What have I lost in a world obsessed with the fact that Size Does Matter?

Why I follow my doctor’s instructions

Anyone who has a debilitating disease or chronic illness, and is on a lot of medications, has had to sit through the “But what if?” conversation (or in some cases, lecture) at least once.

You know exactly which conversation I’m talking about. It usually comes from a concerned family member or friend, someone who’s done a lot of reading, especially on the internet. They back up their reasoning with a lot of memorized facts, new found statistics, and the sworn testimony of at least one doctor that you’ve never heard of, but is apparently a huge deal online or in Miami.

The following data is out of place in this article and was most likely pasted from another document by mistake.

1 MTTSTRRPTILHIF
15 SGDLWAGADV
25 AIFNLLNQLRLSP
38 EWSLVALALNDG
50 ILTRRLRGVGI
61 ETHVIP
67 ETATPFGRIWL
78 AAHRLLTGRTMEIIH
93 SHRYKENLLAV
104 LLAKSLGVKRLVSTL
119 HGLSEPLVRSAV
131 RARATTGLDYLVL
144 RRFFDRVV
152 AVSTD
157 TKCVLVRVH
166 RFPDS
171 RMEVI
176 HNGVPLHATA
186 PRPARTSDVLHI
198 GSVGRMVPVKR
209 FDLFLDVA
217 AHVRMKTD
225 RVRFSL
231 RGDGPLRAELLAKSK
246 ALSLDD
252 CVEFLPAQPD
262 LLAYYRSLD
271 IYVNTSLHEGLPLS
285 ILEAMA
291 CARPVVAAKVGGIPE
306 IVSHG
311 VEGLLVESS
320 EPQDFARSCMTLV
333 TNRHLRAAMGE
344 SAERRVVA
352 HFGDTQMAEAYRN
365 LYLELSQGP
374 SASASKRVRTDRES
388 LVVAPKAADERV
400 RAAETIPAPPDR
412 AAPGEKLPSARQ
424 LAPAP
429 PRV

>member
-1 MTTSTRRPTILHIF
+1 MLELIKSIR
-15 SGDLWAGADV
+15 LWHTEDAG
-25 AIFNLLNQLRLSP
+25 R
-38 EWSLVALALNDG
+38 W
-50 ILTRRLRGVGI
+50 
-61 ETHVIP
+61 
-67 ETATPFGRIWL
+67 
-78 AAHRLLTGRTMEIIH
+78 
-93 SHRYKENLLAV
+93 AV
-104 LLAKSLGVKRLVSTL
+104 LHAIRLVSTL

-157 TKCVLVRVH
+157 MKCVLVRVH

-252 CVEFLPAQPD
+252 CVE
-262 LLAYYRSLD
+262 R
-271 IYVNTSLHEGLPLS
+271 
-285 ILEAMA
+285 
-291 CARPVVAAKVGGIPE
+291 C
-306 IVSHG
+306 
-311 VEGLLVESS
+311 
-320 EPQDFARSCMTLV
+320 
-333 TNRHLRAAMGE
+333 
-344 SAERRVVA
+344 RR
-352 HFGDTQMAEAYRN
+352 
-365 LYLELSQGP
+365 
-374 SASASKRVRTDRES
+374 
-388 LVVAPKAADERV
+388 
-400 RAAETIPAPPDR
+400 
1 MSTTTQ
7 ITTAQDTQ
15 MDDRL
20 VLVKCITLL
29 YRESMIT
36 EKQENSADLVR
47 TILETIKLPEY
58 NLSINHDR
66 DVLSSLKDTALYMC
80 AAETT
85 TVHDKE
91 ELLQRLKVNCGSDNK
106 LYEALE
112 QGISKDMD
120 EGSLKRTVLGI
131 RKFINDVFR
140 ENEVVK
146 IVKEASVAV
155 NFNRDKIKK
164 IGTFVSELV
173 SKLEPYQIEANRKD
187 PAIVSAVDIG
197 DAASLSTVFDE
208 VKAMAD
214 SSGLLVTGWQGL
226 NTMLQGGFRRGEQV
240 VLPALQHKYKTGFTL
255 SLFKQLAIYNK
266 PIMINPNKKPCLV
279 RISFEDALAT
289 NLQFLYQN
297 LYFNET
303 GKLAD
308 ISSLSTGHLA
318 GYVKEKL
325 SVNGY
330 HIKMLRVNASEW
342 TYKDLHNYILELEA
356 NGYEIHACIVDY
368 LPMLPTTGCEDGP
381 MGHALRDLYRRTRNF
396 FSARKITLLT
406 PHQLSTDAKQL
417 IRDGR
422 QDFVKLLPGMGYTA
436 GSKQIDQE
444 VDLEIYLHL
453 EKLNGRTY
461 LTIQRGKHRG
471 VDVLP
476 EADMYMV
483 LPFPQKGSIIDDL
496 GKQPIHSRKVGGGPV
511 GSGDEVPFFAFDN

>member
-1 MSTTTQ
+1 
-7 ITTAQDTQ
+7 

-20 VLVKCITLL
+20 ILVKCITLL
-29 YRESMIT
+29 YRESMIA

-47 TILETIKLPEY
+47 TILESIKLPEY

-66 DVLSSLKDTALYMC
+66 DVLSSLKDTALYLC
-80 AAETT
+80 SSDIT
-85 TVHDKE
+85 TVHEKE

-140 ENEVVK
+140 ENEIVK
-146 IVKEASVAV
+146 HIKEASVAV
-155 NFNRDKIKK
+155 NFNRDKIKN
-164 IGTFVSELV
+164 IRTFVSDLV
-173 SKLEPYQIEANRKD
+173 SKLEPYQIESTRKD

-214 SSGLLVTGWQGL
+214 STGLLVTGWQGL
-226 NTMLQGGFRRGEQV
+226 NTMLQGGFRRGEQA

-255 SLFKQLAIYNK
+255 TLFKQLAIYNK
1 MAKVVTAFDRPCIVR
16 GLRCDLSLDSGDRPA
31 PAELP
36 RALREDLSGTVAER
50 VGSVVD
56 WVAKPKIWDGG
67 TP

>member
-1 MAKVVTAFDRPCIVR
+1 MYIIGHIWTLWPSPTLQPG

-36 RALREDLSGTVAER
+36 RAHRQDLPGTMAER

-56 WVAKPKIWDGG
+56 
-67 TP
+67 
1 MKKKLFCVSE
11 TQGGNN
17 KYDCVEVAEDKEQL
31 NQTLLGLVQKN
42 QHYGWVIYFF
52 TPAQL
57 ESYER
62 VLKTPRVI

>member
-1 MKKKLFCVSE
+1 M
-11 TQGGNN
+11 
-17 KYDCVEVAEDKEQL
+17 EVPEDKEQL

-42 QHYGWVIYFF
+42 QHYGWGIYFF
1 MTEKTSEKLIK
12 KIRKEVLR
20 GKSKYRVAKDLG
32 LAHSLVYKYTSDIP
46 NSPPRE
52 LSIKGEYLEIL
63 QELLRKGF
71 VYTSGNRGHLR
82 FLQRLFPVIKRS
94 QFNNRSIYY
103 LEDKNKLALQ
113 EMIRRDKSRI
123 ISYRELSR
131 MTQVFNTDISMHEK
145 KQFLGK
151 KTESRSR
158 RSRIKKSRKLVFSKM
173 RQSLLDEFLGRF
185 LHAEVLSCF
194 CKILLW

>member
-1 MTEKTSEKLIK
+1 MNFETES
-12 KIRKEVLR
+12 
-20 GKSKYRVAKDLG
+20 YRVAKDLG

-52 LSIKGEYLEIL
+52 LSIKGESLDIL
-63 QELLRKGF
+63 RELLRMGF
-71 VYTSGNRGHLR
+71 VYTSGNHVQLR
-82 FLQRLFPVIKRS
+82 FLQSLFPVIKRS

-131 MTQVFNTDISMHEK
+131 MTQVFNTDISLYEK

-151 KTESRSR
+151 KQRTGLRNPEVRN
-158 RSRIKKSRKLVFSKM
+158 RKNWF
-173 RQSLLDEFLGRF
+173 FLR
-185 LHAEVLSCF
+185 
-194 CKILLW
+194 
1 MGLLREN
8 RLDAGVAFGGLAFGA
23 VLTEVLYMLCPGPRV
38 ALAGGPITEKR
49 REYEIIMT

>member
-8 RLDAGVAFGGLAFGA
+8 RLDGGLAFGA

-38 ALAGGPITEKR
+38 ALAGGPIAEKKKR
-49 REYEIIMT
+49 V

The content is always the same and always concludes with “Why don’t you try going off your medications for a few days and see what happens?”


“You’re just putting bad chemicals in your body. What if you just stopped taking the steroids and see how much better you would feel?”

And 50% of the time, these questions are followed with,

“It worked for this guy I read about,” or, “My good friend’s cousin went off his pain meds, and he cured himself.”

I’ve said this many times, I’m very close to being labeled as a broken record, but I’ll keep saying it as many times as it takes to get the message across: Every case is different.

What worked for someone in Kentucky, may not necessarily work for someone in Washington. There are so many factors you have to take into consideration! Do those people suffer from the same disease, and if so what is their severity level? Which medications are they on, and how long have they been on them? What kind of treatments have they tried? What are their allergies? How long have they been sick?